We only meant to stay in Dresden for a few days before driving onto a campsite at Wrocław in Poland, which according to the CamperContact app is open all year round. However, when we checked with the campsite we discovered that it doesn’t open until 1st April, so as we really like it here in Dresden, we’ve decided to stay here until then.
The stellplatz we’re on is great. It’s literally 10 minutes walk from the Altstadt, but it’s nice and quiet. The staff at the hotel reception which manages the stellplatz are friendly and very helpful. We have electricity, and there’s a service point as well. There are quite a few vans here – there must have been over 30 last night – as the schools seem to have broken up for Easter.
Most people will know that Dresden was heavily bombed at the end of WWII. In February 1945, 85% of the city was destroyed. The Altstadt on the south side of the River Elbe (where the 16th and 17th century buildings were situated) suffered the most. As there was no money to rebuild this during the communist era, the area remained a bomb site (though the Catholic Church did fund the rebuilding of the cathedral). The Neustadt to the north of the river wasn’t as badly damaged, and this area was rebuilt. After the Berlin Wall came down, money started to become available, and most of the Altstadt has now been rebuilt to look just as it did pre-WWII. This work will be completed in a couple of years time, when the last couple of buildings are finished in Neumarkt.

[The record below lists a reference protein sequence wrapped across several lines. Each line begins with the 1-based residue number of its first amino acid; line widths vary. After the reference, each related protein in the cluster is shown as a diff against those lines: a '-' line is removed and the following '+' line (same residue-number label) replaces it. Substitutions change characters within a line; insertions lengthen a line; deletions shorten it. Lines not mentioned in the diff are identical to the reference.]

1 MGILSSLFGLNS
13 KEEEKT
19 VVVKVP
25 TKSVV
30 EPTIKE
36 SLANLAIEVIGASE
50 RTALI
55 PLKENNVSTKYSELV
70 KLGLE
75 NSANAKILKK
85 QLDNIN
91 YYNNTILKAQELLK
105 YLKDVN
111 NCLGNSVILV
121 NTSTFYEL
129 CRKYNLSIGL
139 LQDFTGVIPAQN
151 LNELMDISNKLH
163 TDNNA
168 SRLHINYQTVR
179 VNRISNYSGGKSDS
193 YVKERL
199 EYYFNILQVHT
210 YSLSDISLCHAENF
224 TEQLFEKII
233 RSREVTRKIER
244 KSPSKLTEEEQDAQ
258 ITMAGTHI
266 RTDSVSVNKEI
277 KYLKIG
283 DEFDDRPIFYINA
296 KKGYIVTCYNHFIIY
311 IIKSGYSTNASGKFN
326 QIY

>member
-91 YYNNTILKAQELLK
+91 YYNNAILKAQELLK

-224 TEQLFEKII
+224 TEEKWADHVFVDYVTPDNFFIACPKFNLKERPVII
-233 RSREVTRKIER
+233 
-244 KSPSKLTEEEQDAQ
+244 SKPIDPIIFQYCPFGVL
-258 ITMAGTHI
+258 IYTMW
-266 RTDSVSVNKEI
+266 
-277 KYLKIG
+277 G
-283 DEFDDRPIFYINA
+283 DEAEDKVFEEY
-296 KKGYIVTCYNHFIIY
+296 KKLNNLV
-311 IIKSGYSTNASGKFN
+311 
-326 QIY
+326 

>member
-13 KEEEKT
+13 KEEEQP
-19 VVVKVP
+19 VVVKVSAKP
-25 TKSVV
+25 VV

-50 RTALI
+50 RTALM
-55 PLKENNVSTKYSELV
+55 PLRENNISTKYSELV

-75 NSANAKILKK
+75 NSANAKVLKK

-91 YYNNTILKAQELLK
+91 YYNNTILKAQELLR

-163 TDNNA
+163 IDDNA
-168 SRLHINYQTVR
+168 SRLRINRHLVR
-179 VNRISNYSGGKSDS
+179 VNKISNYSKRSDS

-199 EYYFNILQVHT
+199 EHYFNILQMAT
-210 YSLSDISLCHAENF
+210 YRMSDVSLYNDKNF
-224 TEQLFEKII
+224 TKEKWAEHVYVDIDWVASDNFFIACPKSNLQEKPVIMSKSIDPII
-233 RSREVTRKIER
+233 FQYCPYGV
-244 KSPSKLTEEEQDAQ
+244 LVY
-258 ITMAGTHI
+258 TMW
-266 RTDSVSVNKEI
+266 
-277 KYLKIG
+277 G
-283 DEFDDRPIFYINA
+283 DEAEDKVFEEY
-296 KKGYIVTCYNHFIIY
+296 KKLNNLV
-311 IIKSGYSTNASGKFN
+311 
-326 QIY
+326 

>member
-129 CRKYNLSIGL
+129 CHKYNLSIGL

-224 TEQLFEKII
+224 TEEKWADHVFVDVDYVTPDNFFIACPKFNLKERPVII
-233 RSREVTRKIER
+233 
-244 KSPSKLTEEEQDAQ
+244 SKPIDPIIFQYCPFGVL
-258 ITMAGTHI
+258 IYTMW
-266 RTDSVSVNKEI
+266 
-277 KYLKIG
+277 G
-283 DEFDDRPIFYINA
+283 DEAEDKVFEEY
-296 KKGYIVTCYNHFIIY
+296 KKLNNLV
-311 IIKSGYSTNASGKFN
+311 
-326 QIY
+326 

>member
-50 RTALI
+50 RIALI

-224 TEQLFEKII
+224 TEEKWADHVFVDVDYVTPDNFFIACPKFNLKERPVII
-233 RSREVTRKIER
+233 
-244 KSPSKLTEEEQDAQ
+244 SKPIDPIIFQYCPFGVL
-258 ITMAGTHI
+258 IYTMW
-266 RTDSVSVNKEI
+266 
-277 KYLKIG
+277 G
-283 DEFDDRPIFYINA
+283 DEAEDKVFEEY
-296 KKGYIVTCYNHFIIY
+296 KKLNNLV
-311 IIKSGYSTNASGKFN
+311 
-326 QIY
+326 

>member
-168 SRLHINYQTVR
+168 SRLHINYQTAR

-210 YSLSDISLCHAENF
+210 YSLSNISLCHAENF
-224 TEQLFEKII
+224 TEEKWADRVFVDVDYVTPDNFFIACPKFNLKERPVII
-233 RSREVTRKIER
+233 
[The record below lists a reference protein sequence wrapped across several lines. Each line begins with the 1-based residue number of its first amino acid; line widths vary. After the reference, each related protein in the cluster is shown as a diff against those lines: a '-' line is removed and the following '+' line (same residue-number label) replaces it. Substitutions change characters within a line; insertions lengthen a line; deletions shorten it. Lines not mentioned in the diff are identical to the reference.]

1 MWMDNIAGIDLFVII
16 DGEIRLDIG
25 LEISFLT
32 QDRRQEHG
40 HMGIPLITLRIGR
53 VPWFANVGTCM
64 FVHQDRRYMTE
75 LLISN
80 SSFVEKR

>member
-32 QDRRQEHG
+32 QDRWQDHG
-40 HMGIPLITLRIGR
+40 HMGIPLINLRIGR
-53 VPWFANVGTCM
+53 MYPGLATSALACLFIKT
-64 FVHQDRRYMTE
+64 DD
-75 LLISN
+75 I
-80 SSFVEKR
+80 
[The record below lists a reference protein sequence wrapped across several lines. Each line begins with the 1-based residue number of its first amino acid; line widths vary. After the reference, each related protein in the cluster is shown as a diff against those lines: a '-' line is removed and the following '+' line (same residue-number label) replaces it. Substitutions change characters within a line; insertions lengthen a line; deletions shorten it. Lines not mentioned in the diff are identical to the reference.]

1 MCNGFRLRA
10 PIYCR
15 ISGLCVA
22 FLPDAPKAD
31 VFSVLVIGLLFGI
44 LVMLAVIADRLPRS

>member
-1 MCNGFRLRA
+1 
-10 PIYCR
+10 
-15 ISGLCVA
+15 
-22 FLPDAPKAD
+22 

So what have we been up to? The first thing we did was to go on a walking tour around the Altstadt to get our bearings. Our guide was really good, and it was interesting to hear all about the history of the city.
We bought a one day pass for the trams and went all around the Neustadt, taking 14 trams over the course of the day. It reminded me of when I was a kid and would go all over London on a Red Bus Rover ticket, jumping on buses not knowing/caring where they were going.
There’s an opera house here which looked great from the photos. They do guided tours for €11, but for the same price you can go to see an opera. As neither of us had ever been to an opera before, we booked tickets to see the Barber Of Seville. We enjoyed the experience, but it’s not going to become a regular thing!
There are lots of stolpersteine here, and there’s a supporting website telling where they all are, and the stories about the people they’re commemorating. We’ve spotted some whilst just walking out and about, but we’ve also gone looking for them in residential areas away from the main streets – it’s a great way to see the real city.
Today’s been a nice day, so the van’s had a big spring clean inside. It needs a bloody good wash outside as it’s filthy, but most of the taps we’ve seen recently have been switched off/frozen, prohibit the washing of vehicles or charge €1 for a few litres. Hopefully we’ll find a tap when we get to Poland.
After having eaten out so much in Budapest, we’ve mainly been having ‘van food’ in the evenings, though we have eaten out a couple of times – at a traditional German Bierhaus, and at a Turkish restaurant recommended by the Turkish lady at the reception (it’s the best way to find a decent restaurant where the locals go!).
Over the next few days we’ll be getting another one day pass for the trams, and going to visit the Stasi prison museum. Dynamo Dresden will be playing at home against Nürnburg next Saturday, but it’s a sell out so I’ll have to give that a miss.